FATHER OF MODERN SILVER THIS WEEK AT LIVEAUCTIONTALK.COM
Georg Jensen Candelabrum; grapevine pattern; five-light; marked Georg Jensen Sterling; and numbered 383A; designed 1920; 10 ½ inches high; sold for $27,500. Photo courtesy of Doyle Galleries.
Think of Georg Jensen as the father of modern silver. The renowned Danish silversmith actually started out as a sculptor but turned to silver when he couldn’t make a go of it.
Jensen pursued his love of sculpting at the Royal Academy of Fine Arts graduating in 1892. His clay sculpture was popular but feeding his family proved impossible as a fine artist.
So Jensen switched to the decorative arts and experimented with gold and silver. In his early years he worked in the same cutlery as his father, a knife grinder, under the respected Mogens Ballin. There Jensen learned silversmithing and how to create finely crafted and affordable decorative products.
In 1904, he opened his own workshop in Copenhagen and hired talented designers to help him. He gave those designers lots of room to experiment and use their own creative ideas. He also teamed up with outside artists and designers. Jensen wasn’t insecure about safeguarding his artistic vision.
He ended up bringing a vision to silver design that elevated it into a class all its own.
Johan Rohde, whose work was similar to Jensen’s, created the Acorn series, the first flatware set Jensen manufactured. Allan Scharf’s famous fish bowl platter can be seen today in museums.
The sculptor’s masterful hand was clearly visible in Jensen’s floral motifs and grapes. He didn’t follow traditional party lines in design. His art deco jewelry tended to lack fancy decoration and precious stones and could be sold affordably to the rising middle class.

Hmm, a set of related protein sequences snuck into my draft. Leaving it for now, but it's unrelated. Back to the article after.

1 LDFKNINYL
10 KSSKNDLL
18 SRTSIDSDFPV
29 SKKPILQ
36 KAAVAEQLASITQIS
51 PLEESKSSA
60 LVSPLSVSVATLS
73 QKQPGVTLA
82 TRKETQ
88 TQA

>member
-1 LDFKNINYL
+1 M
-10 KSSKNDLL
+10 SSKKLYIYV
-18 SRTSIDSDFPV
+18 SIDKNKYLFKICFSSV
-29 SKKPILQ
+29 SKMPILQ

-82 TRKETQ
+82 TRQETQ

Think of silver as the stainless steel of its day. It wasn’t the precious metal it is now and most families could afford at least one piece. It was also an inexpensive alternative to gold.
Jensen used semi-precious stones like moonstone, lapis, opal and amber. He also didn’t load up his silver with lots of stones. The ones he chose accented rather than overpowered his pieces. Jensen incorporated his firm in 1916 as Georg Jensen’s Silversmith.
Hollowware is a general term used for functional silverware that isn’t flatware. The Jensen Company created over 1200 hollowware designed items. Many of the pieces are hand-hammered giving off a soft reflection of light which Jensen compared to moonlight.
“Silver has this lovely glow of moonlight,” he said. “Something of the light of a Danish summer night.” These hand-hammered pieces just can’t be reproduced on an assembly line.
Jensen died in 1935 and lived long enough to see his work go international. His son continued the business. The distinctive style is still evident in work created by the firm today.
Georg Jensen’s hallmark is high quality workmanship, sculptural styling, clean lines, and timelessness.
Silver is an ideal arena for collectors. The variety and quantity of high quality pieces is endless. The price ranges are too. A good eye and a book on silver hallmarks is all any enthusiast needs to get started.
On Sept 28, Doyle Galleries, New York, featured a selection of silver in its Doyle + Design auction. Included in the sale were four Georg Jensen lots. Here are some current values.
Johan Rohde Compote; designed circa 1930; for Jensen; marked 925.S Georg Jenson Denmark Sterling; numbered 17B; inscribed CVB 1936; 5 1/8 inches high; $1,625.
Georg Jensen Goblets; 2; grapevine pattern; each marked 925.S GJ Denmark Sterling; numbered 296A; 3 7/8 inches high; $3,438.
Georg Jensen Coffee Service; blossom pattern; coffee pot, creamer, covered sugar, tray; sterling silver; all marked and numbered; designed circa 1908; $5,938.
Georg Jensen Candelabrum; grapevine pattern; five-light; marked Georg Jensen Sterling; and numbered 383A; designed 1920; 10 ½ inches high; $27,500.
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